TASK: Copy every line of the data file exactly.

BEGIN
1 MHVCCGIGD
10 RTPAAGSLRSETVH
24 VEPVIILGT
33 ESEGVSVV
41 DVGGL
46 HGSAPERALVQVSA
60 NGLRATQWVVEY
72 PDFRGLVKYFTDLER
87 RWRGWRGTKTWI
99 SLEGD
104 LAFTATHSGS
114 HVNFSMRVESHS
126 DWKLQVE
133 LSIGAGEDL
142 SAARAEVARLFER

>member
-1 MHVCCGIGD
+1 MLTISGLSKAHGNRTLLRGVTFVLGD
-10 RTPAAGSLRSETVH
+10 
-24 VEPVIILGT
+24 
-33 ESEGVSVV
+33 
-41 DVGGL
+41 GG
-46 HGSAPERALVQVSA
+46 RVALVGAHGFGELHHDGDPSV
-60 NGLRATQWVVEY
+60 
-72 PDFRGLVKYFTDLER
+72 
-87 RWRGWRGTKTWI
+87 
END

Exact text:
1 MHVCCGIGD
10 RTPAAGSLRSETVH
24 VEPVIILGT
33 ESEGVSVV
41 DVGGL
46 HGSAPERALVQVSA
60 NGLRATQWVVEY
72 PDFRGLVKYFTDLER
87 RWRGWRGTKTWI
99 SLEGD
104 LAFTATHSGS
114 HVNFSMRVESHS
126 DWKLQVE
133 LSIGAGEDL
142 SAARAEVARLFER

>member
-1 MHVCCGIGD
+1 MLTISGLSKAHGNRTLLRGVTFVLGD
-10 RTPAAGSLRSETVH
+10 
-24 VEPVIILGT
+24 
-33 ESEGVSVV
+33 
-41 DVGGL
+41 GG
-46 HGSAPERALVQVSA
+46 RVALVGAHGFGELHHDGDPSV
-60 NGLRATQWVVEY
+60 
-72 PDFRGLVKYFTDLER
+72 
-87 RWRGWRGTKTWI
+87 